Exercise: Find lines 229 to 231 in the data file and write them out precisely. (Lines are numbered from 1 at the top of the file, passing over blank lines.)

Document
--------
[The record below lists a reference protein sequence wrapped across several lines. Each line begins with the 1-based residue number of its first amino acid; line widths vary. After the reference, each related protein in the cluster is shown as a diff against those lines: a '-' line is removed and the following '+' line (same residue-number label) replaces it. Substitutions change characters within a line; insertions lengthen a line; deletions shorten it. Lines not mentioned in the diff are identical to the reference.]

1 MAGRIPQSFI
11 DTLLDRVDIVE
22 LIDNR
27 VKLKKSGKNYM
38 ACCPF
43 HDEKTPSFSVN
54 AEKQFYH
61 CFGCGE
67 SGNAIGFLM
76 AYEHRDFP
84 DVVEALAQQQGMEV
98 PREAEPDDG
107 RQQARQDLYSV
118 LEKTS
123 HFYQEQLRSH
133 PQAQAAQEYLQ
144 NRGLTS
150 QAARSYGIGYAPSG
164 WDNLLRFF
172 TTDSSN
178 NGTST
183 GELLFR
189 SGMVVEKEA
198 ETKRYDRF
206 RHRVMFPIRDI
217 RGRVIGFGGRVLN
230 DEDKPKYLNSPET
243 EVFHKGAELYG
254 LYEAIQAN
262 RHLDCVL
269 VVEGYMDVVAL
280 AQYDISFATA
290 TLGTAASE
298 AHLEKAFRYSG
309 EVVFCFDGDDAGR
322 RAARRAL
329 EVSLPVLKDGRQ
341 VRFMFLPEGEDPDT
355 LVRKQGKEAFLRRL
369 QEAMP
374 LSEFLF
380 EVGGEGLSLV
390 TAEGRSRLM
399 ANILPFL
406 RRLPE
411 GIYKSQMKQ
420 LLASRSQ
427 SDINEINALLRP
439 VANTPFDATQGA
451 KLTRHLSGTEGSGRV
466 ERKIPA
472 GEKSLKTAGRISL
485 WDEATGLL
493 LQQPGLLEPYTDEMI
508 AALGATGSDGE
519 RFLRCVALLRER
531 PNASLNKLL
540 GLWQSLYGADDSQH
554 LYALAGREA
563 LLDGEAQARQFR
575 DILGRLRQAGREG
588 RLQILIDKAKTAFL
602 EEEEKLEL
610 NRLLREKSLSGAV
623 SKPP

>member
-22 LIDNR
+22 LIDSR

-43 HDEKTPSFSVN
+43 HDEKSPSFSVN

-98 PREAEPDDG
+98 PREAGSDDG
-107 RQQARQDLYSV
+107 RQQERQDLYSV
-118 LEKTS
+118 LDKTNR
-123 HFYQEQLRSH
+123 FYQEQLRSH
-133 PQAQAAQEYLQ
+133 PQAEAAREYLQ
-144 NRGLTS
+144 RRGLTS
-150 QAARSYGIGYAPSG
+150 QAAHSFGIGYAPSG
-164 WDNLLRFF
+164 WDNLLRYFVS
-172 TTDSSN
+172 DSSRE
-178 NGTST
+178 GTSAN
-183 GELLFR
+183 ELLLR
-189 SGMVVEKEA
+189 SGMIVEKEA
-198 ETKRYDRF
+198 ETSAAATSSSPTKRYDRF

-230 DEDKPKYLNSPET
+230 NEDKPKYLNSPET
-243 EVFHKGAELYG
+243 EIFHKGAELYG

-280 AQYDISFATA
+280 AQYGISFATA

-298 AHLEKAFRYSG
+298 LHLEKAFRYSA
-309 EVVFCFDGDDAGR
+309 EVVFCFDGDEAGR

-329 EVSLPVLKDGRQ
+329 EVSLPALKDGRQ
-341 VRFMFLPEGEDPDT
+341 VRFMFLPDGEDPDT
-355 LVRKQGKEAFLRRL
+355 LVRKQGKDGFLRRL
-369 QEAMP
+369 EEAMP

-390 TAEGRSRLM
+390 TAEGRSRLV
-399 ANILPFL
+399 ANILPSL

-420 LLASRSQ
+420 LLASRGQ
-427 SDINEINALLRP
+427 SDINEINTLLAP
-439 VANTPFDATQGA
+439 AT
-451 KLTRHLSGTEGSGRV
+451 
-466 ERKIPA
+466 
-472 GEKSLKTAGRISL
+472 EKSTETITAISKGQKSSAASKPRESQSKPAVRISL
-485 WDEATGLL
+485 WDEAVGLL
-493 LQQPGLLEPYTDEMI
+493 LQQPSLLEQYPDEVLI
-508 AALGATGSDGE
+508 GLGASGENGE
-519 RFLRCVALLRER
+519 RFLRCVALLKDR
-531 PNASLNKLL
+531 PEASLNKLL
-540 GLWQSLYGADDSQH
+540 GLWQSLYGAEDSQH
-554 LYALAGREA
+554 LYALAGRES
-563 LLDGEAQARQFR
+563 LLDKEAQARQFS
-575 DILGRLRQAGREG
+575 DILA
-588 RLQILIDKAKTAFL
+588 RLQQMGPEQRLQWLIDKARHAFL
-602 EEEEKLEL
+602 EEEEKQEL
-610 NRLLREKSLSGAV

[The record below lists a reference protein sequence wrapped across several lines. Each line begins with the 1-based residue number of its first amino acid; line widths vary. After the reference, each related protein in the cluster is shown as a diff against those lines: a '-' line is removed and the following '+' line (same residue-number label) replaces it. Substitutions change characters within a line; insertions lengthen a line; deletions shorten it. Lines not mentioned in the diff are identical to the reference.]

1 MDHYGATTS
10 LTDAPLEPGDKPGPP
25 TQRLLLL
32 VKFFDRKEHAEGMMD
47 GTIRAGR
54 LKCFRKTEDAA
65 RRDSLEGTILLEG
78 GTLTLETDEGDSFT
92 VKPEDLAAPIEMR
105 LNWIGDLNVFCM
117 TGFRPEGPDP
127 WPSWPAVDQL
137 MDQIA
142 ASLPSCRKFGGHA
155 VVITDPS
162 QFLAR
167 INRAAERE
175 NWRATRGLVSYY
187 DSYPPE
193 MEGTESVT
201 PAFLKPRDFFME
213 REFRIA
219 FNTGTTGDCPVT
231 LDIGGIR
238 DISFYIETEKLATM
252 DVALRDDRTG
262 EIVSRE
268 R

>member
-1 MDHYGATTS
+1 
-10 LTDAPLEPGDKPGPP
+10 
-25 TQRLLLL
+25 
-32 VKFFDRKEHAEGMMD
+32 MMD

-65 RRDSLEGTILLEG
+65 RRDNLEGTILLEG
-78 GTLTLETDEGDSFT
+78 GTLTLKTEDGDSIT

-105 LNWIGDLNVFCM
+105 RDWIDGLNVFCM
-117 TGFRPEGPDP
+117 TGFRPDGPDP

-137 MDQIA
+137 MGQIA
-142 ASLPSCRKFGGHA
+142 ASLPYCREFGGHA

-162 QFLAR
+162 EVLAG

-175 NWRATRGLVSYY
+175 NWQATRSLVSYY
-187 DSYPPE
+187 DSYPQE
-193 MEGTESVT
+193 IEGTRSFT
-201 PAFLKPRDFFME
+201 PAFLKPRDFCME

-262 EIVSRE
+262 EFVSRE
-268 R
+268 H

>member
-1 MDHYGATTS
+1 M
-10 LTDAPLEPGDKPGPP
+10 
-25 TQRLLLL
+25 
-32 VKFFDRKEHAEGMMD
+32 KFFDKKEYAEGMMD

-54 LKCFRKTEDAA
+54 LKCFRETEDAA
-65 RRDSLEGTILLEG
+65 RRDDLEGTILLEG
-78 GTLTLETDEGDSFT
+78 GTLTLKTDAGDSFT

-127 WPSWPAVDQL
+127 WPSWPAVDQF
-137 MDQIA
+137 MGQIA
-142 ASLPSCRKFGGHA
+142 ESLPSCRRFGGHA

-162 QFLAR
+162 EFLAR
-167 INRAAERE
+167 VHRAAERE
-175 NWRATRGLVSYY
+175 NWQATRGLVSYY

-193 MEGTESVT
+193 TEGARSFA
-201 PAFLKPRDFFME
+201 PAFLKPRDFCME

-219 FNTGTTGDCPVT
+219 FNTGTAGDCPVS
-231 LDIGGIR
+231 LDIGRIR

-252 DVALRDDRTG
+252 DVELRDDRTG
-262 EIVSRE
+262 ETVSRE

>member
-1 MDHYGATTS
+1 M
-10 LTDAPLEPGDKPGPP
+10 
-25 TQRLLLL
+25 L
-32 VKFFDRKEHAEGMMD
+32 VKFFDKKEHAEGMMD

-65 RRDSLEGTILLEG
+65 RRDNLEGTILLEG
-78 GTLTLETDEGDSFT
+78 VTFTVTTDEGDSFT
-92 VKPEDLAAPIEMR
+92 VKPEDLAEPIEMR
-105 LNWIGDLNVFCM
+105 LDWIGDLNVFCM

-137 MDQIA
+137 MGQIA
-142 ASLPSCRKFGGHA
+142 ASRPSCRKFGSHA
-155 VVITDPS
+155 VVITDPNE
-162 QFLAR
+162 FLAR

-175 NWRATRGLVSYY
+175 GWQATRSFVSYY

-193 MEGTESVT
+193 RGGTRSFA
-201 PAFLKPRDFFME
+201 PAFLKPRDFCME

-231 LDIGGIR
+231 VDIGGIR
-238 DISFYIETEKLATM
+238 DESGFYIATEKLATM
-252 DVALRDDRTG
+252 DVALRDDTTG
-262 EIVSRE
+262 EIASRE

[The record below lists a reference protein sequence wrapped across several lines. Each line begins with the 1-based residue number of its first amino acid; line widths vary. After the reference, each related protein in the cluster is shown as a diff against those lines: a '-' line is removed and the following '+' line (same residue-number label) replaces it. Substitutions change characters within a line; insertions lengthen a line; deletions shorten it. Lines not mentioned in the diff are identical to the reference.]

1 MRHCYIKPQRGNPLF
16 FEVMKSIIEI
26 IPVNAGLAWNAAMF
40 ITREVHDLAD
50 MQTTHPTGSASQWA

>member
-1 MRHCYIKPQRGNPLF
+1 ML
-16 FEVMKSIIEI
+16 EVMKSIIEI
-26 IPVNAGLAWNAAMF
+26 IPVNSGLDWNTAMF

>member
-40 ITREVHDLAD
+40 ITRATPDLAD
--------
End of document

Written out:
+54 LKCFRETEDAA
-65 RRDSLEGTILLEG
+65 RRDDLEGTILLEG